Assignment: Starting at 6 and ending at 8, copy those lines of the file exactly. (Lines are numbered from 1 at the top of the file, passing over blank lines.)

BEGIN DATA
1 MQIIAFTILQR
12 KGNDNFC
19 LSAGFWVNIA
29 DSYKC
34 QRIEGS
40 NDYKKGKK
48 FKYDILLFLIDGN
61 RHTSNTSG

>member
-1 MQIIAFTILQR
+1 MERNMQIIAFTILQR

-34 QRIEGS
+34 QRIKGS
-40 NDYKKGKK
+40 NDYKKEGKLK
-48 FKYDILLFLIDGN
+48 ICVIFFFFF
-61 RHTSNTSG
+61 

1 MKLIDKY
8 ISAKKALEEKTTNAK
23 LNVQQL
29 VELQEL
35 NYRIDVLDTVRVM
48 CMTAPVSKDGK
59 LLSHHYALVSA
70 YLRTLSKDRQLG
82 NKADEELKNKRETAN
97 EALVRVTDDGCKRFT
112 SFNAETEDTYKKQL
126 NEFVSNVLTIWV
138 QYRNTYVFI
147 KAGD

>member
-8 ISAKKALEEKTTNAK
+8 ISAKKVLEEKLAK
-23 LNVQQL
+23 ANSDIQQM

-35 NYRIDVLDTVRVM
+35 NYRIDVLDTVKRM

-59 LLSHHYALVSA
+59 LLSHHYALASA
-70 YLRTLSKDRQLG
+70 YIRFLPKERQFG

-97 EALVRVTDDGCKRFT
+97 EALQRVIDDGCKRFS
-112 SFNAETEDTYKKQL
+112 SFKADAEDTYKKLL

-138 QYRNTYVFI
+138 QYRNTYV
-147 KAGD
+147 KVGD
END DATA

40 NDYKKGKK
48 FKYDILLFLIDGN
61 RHTSNTSG